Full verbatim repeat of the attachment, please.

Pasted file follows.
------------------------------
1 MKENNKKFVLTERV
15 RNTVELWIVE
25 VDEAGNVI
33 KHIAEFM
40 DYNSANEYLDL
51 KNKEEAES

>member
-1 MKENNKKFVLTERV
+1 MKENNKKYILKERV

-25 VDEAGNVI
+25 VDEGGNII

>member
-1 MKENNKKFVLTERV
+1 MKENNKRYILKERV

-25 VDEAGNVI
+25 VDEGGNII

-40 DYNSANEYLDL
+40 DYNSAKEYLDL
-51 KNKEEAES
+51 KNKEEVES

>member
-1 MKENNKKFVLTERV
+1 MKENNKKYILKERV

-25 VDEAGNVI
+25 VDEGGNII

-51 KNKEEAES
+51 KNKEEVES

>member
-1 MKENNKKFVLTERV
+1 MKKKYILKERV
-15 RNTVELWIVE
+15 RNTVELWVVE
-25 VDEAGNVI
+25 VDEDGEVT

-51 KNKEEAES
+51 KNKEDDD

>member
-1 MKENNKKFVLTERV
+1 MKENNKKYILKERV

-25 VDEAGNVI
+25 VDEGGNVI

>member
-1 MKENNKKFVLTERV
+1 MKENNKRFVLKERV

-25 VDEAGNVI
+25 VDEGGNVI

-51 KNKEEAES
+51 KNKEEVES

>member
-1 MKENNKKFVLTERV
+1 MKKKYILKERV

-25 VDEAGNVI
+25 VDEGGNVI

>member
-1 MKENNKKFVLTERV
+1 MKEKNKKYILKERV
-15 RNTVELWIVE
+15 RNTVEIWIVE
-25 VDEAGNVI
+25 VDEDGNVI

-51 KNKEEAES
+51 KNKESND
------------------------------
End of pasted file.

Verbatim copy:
1 MKENNKKFVLTERV
15 RNTVELWIVE
25 VDEAGNVI
33 KHIAEFM
40 DYNSANEYLDL
51 KNKEEAES

>member
-1 MKENNKKFVLTERV
+1 MKENNKKYILKERV

-25 VDEAGNVI
+25 VDEGGNII

>member
-1 MKENNKKFVLTERV
+1 MKENNKRYILKERV

-25 VDEAGNVI
+25 VDEGGNII

-40 DYNSANEYLDL
+40 DYNSAKEYLDL
-51 KNKEEAES
+51 KNKEEVES

>member
-1 MKENNKKFVLTERV
+1 MKENNKKYILKERV

-25 VDEAGNVI
+25 VDEGGNII

-51 KNKEEAES
+51 KNKEEVES

>member
-1 MKENNKKFVLTERV
+1 MKKKYILKERV
-15 RNTVELWIVE
+15 RNTVELWVVE
-25 VDEAGNVI
+25 VDEDGEVT

-51 KNKEEAES
+51 KNKEDDD

>member
-1 MKENNKKFVLTERV
+1 MKENNKKYILKERV

-25 VDEAGNVI
+25 VDEGGNVI

>member
-1 MKENNKKFVLTERV
+1 MKENNKRFVLKERV

-25 VDEAGNVI
+25 VDEGGNVI

-51 KNKEEAES
+51 KNKEEVES

>member
-1 MKENNKKFVLTERV
+1 MKKKYILKERV

-25 VDEAGNVI
+25 VDEGGNVI

>member
-1 MKENNKKFVLTERV
+1 MKEKNKKYILKERV
-15 RNTVELWIVE
+15 RNTVEIWIVE
-25 VDEAGNVI
+25 VDEDGNVI

-51 KNKEEAES
+51 KNKESND